*Yoga, swimming, hiking, cycling, rock climbing, free-diving, boxing or martial arts work too

Ready, set, run

Ready, set, run

What’s your best piece of writing advice? Share in the comments!

How to Write Non-Fiction, Step Three: Organising Your Material

Organising your material is the critical step between research and writing. If you have orderly tendencies this should be easy. If, like me, your inclination is to scribble, stuff and scatter this is where you pull things together.
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Remember when you Plan and Research

You want to have more information than you “need” (remember what Hemingway said about the iceberg) but you don’t want to get bogged down in detail. Here’s a few tips:

-Go into every interview or research session with a list of questions
-Take copious notes
-Use a voice recorder
-Take photos (they’re great memory prompts even if you don’t use them in the book)
-Label your notes/photos/etc (e.g. “Jean Smith interview, July 3 2015, recorded and saved as file ‘JSmith 3/7′)
-Collect additional material (maps, brochures, clippings, ticket stubs, etc)
-Gather everything that seems interesting and relevant (within reason) — edit later

Organising is actually a step in the writing process. Imposing physical order by cataloguing, categorising, labelling, filing, etc creates mental order. Organisation starts the writing process before you type the first word. I’m terrified of writing. Organising is a way of conning myself into developing structure and narrative.

Specific organisational tools and techniques depend on your project. For Vine Lives: Oregon Wine Pioneers I used a tabbed file folder to hold miscellaneous items like business cards, maps, brochures, etc. I recorded interviews on a Dictaphone (or use your smartphone) and carried a large notebook to scribble observations. Each interview / vineyard visit was the basis for a chapter of the book, so it was easy to bundle information.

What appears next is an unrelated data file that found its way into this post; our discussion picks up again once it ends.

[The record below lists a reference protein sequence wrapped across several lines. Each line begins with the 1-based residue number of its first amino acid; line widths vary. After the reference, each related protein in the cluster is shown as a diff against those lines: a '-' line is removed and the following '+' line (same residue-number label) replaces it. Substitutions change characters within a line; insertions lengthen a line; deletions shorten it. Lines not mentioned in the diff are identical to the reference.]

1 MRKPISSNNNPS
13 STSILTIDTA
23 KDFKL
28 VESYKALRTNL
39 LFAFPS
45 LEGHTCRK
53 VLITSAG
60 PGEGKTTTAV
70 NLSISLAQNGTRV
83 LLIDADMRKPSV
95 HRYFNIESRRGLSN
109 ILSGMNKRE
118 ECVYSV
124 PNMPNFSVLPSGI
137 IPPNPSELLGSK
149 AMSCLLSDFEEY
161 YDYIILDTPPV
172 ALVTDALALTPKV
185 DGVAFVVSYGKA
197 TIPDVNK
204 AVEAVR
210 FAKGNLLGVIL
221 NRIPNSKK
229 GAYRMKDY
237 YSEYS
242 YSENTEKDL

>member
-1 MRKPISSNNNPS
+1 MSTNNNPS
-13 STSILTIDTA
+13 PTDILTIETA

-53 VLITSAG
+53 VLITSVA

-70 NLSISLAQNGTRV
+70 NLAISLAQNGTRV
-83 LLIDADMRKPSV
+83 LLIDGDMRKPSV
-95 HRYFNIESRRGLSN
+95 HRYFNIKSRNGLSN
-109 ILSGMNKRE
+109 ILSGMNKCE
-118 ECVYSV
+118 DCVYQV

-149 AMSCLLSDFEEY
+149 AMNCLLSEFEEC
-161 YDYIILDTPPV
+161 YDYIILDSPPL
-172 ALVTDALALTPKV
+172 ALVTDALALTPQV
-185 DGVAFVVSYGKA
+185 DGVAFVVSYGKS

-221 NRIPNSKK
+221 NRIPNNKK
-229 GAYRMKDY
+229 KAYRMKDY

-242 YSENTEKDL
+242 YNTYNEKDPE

The critical step in my organisation process was typing my hand-written notes and transcribing the interviews. I’m lazy, so left doing this till the end. It would have been better to have typed/transcribed immediately after the interviews to A) preserve fresh detail and B) spot any gaps. As it was, leaving it till later meant I forgot some things, and thought “gee, I wish I’d asked…” about other things. That said, imperfection is a fact of life. It is always better to work with what you have than obsess over what you don’t.

On my computer I created a master folder for the book with separate folders for each chapter, plus a folder of “additional information”. For a more elaborate project involving a wider variety of source material you might have separate folders for video clips, music files, databases, etc. Keep a careful bibliography of any source material (books, magazine articles, etc) — this makes it easy to find references while writing and saves you the excruciating task of compiling a bibliography at the end.

Four Steps to Organise Your Material

1. File and/or catalogue all your physical material
2. Transcribe interviews, type hand-written notes, etc
3. Create a file system on your computer that works for you
4. Keep a running bibliography of reference material

Don’t worry about the overall structure of the book at this stage. Work on the level of individual chapters or sections. Your (writing) life will be a lot easier if you heed Jesus’s dictum: “Take therefore no thought for the morrow… Sufficient unto the day is the evil thereof.” (Matthew 6:34)


Share your organisational tips or questions in the comments.

How to Write Non-Fiction, Step Two: Plan and Research